25th Jan 2017
Today in Canada it’s Bell Let’s Talk day, it’s a day to discuss and bring awareness to mental health and the stigma that comes with people struggling. I am one of those people, since I was a teenager I have had bouts of depression that have followed me into adulthood. I’m hoping that by sharing my story that it will help others to shed the shame associated with depression and other mental illness, so they can get the help they need. You are not alone, we are in this together.
I am an open book, ask people who know me, I’m a sharer. I don’t hesitate if someone I know is dealing with mental health problems, in fact I’ll jump right into action to offer advice, an ear to listen or just give a big hug. If you need a shoulder I am your person, BUT when it comes to dealing with my own struggles with depression I have a very difficult time sharing and asking for help. It’s the loss of control and the shame that follows me around whenever depression hits and that causes me to shut down, go down the rabbit hole and isolate myself. It’s easy for me to get lost in my darkness and become worse. It can be even harder pulling myself out of it because to me depression feels familiar and although it is painful I sometimes can’t pull away from it, it’s like an old friend visiting again. Depression for me is sitting around feeling sorry and being hard myself, it’s thinking the worst about almost everything and it’s assuming it will never get better. It’s isolating because no one wants to be around me and I don’t want to be around them because I’m afraid of how I’ll appear and I’m prone to speaking negatively. That’s why we need to bring more awareness and help lift the stigma that makes me feel it’s my fault that I can’t snap out of my crappy mood, it’s so much more than just a bad mood, it’s a complete way of negatively thinking about myself and the world around me. It’s an illness that requires my attention and care; daily.
So what do I do to protect myself from the cloud of depression? I have to take care of myself, it’s regular self care routines that keep my mind and body healthy. I thought sharing what I do might help someone else out there struggling. These are things I do fairly regularly but I also recommend seeking a professional if you are in a really bad place, for example it’s starting to affect your concentration at work, your sleep, your relationships or definitely if you are thinking of hurting yourself. What worked for me is going to my family doctor, not to discuss my depression but to just a get a referral to a counsellor. Unfortunately in my experience family doctors aren’t equipped to help out too much and trying to talk to mine just resulted in me going home feeling discouraged because she only had 10 minutes and minimal skills to offer as help.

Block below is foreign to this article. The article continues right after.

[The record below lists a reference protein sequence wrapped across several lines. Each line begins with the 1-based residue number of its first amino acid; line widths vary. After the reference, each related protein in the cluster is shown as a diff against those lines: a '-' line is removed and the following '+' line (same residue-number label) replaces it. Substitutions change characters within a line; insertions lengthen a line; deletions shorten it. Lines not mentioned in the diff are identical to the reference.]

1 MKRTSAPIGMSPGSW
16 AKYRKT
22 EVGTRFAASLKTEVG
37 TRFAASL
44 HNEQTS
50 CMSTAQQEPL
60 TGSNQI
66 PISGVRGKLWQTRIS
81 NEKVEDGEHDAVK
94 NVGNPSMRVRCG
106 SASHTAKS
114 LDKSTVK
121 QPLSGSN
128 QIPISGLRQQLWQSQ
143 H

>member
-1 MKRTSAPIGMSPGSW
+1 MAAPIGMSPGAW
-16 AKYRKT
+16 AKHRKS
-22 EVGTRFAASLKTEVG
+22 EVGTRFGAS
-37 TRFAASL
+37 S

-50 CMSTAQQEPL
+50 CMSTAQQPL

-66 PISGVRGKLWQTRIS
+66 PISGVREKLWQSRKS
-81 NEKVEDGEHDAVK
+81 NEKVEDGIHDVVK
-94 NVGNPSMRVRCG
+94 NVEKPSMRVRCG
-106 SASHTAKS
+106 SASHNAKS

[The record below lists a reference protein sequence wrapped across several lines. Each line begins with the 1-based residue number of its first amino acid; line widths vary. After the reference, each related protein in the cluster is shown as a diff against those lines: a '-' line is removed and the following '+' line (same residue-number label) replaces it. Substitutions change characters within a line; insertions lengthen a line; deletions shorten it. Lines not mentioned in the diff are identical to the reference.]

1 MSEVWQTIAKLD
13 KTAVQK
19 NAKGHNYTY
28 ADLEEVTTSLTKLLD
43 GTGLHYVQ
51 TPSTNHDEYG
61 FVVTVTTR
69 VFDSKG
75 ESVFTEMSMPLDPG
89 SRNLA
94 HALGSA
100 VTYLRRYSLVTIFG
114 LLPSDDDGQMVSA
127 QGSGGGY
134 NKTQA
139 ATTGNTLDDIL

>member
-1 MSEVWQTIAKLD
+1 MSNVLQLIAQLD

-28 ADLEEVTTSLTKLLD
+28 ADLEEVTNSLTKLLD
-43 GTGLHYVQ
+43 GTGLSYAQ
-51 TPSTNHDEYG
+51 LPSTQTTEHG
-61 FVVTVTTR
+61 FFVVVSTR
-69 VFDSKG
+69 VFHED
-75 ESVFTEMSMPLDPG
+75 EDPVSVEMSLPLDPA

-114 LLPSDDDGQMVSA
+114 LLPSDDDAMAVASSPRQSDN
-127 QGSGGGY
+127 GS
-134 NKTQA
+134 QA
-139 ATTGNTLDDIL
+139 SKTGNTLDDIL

I practice yoga a couple times a week and I find it helps me destress and slow down the chatter in my head. Exercise helps with keeping serotonin & good hormone levels up and adrenaline & stress hormones levels lower (which make dealing with stress much more difficult).
I do morning and sometimes evening meditations (not everyday but I’m working making it a daily habit), it’s 15-20 minutes of focusing on breathing and releasing thoughts to help slow down my mind chatter. I use an app called Calm, which is expensive but for me it works and I use it. Calm has both guided and unguided meditations with different categories to chose from such as Focus, Body Scans, Loving-Kindness, Forgiveness, Walking Meditation, Sleeping, etc. I love the variety of meditations so I can tailor it my moods and needs.
SAD Blue Light Therapy
I’ve been using my Phillips goLite Blue for several years now as a way to combat the winter blues. Seasonal Affective Disorder is caused in the fall and winter months when we don’t get enough sunshine. Light therapy helps with my energy levels and I use it every morning, including when I worked in an office. I explained to my co-workers that it helped with my mood and energy levels which makes me better abled to do my job well.
Talking to a Professional
Talking to someone that is trained in mental health is a great tool to see what’s going on in my head. It takes a lot of courage for me to go see a counsellor but just like going to see the doctor about an illness, going to see a professional makes sense. I think if more people talked about their experiences and discussed going to a therapist, the fear that most people feel (including myself) would lessen. If you aren’t sure about seeing someone but you need help, I read and use this workbook
Sometimes if I’m feeling down or my thoughts are getting the best of me a good walk outside will do wonders. I especially feel good after a walk in the forest, being in nature and not around the busy city noise helps clear my mind and bring perspective to what’s going on. Focusing on breathing also calms me down and is especially important for me if I’m feeling anxious or stressed, it will lower all those Fight & Flight chemicals that are in my body.
As a part of Bell Let’s Talk Day it is important to get on social media to promote the cause. Bell donates money for every text, tweet, Facebook post, etc. Go to Bell Let’s Talk for more information on what you can do to raise money and to get involved in bringing awareness to mental health issues.